Los Angeles, California
In Korea, most predominantly in the port city of Incheon, there is a large Chinese-Korean community that has been there for generations. They have been so influential in Korea that today, Koreans often consume Chinese-influenced dishes like jjajangmyeon (black bean noodles) and tangsaeyook (sweet and sour crispy pork). The best place to enjoy this heavenly marriage of Chinese and Korean food in the US is Young King. Their take on kampong shrimp (fried shrimp in a sweet glaze), jjambbong (spicy seafood noodle soup), and ggot bbang (steamed flower rolls) are quite memorable. They have large portions and all their tables have a Lazy Susan so you know there will be enough food to go around -- literally.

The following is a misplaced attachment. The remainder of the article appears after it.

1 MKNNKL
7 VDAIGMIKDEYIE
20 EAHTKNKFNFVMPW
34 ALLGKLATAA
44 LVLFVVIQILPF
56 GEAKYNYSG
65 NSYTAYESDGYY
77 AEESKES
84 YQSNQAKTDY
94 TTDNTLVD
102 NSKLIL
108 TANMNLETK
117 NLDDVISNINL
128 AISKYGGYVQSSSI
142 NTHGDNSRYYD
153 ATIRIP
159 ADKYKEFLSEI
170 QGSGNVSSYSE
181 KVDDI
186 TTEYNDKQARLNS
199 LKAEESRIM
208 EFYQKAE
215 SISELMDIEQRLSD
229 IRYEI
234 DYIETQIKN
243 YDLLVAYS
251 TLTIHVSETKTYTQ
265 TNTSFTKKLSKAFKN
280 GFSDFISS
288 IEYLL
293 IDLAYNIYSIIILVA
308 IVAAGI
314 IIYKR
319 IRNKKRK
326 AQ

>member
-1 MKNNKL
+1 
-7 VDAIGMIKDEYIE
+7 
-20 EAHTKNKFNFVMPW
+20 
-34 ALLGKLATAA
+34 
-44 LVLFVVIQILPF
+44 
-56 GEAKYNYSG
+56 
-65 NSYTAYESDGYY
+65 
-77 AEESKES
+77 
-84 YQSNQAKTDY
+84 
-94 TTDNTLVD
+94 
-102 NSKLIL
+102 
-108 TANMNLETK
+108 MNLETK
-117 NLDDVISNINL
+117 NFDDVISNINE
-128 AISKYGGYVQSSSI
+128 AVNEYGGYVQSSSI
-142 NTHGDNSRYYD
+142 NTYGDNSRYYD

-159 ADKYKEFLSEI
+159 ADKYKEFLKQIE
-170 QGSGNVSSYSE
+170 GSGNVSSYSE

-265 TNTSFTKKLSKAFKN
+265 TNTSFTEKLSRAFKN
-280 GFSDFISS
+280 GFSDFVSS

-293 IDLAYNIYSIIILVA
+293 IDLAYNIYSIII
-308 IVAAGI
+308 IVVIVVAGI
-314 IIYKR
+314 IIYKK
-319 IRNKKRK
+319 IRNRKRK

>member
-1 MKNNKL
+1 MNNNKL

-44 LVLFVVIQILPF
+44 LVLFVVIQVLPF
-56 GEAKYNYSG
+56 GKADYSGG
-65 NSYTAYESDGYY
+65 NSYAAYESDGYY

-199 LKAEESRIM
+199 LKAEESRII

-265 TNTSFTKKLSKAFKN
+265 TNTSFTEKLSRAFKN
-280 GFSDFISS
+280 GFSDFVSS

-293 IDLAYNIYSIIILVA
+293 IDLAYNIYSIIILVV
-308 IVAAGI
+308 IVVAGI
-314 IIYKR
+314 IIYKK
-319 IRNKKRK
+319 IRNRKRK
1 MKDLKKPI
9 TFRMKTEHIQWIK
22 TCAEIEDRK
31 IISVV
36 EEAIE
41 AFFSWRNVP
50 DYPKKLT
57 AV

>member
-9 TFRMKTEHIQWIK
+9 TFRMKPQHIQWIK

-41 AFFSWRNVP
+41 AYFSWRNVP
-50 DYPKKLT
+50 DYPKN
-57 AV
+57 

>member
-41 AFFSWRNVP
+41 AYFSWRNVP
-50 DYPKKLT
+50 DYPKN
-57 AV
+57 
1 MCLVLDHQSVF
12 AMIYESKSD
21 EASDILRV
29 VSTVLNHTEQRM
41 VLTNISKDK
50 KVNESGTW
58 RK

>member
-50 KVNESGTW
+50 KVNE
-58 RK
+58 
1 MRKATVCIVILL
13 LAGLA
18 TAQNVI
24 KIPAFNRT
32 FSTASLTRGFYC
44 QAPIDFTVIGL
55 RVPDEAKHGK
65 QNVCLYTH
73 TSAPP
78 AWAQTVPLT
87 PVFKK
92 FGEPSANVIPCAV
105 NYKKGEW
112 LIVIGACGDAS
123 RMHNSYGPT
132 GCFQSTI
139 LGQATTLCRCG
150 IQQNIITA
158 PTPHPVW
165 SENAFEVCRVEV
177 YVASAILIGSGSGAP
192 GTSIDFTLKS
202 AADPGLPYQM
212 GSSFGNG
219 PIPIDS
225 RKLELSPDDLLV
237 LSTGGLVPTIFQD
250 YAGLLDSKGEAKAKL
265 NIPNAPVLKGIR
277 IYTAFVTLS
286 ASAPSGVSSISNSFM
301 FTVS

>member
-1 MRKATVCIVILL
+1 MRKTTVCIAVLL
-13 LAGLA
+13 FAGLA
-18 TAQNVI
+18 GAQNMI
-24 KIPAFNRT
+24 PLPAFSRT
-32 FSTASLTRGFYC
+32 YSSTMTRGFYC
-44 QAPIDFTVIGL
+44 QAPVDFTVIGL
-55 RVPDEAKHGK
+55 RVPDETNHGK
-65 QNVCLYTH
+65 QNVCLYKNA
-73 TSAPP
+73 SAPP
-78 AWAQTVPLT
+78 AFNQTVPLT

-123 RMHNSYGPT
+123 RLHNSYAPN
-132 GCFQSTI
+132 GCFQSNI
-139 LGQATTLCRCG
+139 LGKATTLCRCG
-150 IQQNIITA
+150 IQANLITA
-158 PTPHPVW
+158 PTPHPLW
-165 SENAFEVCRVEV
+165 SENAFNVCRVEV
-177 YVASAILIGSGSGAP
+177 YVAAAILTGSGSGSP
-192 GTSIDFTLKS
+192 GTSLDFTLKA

Coreanos, Spanish for "Koreans," is beloved in Boston, and for good reason. Here they offer Korean-Mexican (also known as “KoMex”) cuisine, a fusion style that first started in Los Angeles. Their Fritas, their version of house fries, come loaded with kimchi made in-house, cheese, and a perfectly cooked fried egg. People flock here for their tacos with Korean-inspired meats such as bulgogi, as well as the kimchi quesadilla, but you can’t go wrong with anything on the menu.
If anyone can make Southern-inspired Korean food happen, it’s chef Edward Lee. At MilkWood, the menu changes frequently but you will almost always find a Korean fried chicken which comes smothered with gochujang (Korean fermented chili paste) and served over a pandan waffle. Don't skip the tartare either, which is bulgogi-flavored and sprinkled with coconut sambal and kimchi. Almost everything on the menu celebrates Asian flavors, especially paying homage to Lee’s Korean heritage.